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    Winterize Your Home: 10 Tips


    Some homeowners perform their own energy audits. But professional home energy auditors use specialized equipment, which can give you information about potential trouble spots. To find an energy auditor, contact your state government energy office or local utility company.

    • Research rebates and tax credits. The American Recovery and Reinvestment Act of 2009 is putting billions of dollars into helping homeowners make their homes more energy efficient. If you have an old furnace or boiler or suspect that an energy audit might reveal ways you can save, now might be a good time to see if you qualify for any government perks.

    Many states and utility districts also offer rebate programs and other incentives to help you conserve. To start your research, visit the website for your state energy office and local utility company.

    • Breathe easy all winter long. Like a living organism, a house needs balance. A home riddled with leaks makes for a cold and expensive winter. But a house that’s too tight can lead to problems with indoor air quality.

    “Sealing up a house keeps everything inside,” DeSoto explains. “People think they get drowsy after Thanksgiving because of the turkey, but all the carbon monoxide from using a gas range is going to stay in the house if it’s not vented (to the outside).”

    • Conduct a radon test. Radon is an invisible, odorless gas that’s considered to be the second leading cause of lung cancer in the U.S., behind cigarettes. You can purchase your own test kit at your local hardware or home improvement store. You can also hire a qualified contractor to conduct a test for you. If your home proves to have elevated radon levels, you will need to work with a qualified contractor to reduce your levels.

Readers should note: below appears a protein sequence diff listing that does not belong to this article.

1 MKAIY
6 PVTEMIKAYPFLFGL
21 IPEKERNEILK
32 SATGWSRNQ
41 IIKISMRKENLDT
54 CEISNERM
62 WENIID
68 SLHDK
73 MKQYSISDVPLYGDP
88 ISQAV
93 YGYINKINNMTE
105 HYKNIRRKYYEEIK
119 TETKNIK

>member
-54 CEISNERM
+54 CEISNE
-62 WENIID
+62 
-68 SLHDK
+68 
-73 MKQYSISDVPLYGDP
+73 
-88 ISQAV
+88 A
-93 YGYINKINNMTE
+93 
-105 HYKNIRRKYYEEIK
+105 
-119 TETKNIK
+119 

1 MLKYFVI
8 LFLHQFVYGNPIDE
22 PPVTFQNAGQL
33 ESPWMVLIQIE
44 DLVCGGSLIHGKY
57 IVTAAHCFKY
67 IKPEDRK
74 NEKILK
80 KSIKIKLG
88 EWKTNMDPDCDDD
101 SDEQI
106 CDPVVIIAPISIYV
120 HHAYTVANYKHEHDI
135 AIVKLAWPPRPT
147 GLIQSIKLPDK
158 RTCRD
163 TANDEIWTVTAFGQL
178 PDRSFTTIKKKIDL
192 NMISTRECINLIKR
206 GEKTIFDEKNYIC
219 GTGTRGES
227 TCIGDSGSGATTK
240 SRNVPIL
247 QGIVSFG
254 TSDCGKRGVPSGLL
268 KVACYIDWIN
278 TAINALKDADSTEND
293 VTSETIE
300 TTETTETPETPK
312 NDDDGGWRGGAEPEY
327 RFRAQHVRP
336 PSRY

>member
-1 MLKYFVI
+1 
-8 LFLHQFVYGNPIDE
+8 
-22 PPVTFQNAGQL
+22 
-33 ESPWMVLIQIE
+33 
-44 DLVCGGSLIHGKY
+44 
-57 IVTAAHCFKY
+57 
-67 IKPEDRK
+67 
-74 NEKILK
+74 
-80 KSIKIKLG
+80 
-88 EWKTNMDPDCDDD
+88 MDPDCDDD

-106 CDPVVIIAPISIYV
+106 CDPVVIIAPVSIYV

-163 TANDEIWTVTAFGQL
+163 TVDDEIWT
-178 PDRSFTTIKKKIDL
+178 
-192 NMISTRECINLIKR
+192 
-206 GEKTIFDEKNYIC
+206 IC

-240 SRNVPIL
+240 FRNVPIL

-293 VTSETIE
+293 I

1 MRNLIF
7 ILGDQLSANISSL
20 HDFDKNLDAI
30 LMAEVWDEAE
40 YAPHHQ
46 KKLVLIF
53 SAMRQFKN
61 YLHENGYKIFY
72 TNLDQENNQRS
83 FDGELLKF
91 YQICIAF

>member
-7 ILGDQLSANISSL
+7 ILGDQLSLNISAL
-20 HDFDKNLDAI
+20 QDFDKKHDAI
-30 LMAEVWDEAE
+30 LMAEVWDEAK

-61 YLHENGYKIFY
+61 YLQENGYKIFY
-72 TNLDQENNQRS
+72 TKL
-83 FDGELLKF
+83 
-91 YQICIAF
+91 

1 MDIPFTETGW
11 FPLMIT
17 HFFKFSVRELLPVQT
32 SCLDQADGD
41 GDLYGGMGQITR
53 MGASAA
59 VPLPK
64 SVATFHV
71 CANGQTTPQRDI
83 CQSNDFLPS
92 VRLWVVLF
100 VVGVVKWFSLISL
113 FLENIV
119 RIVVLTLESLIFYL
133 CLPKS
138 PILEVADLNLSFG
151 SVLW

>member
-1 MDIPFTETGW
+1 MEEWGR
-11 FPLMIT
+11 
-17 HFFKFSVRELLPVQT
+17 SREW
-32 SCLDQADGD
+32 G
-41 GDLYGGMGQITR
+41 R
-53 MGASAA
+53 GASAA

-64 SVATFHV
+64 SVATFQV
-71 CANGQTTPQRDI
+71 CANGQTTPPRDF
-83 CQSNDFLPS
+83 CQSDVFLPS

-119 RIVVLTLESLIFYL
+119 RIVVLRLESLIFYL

• Curb the CO. Before winter hits, make sure your carbon monoxide detectors are working properly and replace old batteries. If you cook on a gas range, use the fan on your stove hood, if it’s vented to the outside, to reduce your carbon monoxide exposure. Adjust your burners so you get a nice blue flame; a yellow-tipped flame produces more emissions. Has your furnace been inspected lately? Make sure to get an annual furnace inspection to ensure the safety and efficiency of your home heating system.
    • Mind the mold. Mold can worsen allergies, trigger asthma attacks, and cause problems for people with compromised immune systems. The good news is that mold needs water in order to flourish. When showering, use your bathroom fan, if vented to the outside, and make sure any moisture-producing appliance (like your clothes dryer) is exhausted outside. By securing your home against leaks for winter, you’re helping to keep mold at bay.

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    Reviewed on September 07, 2010
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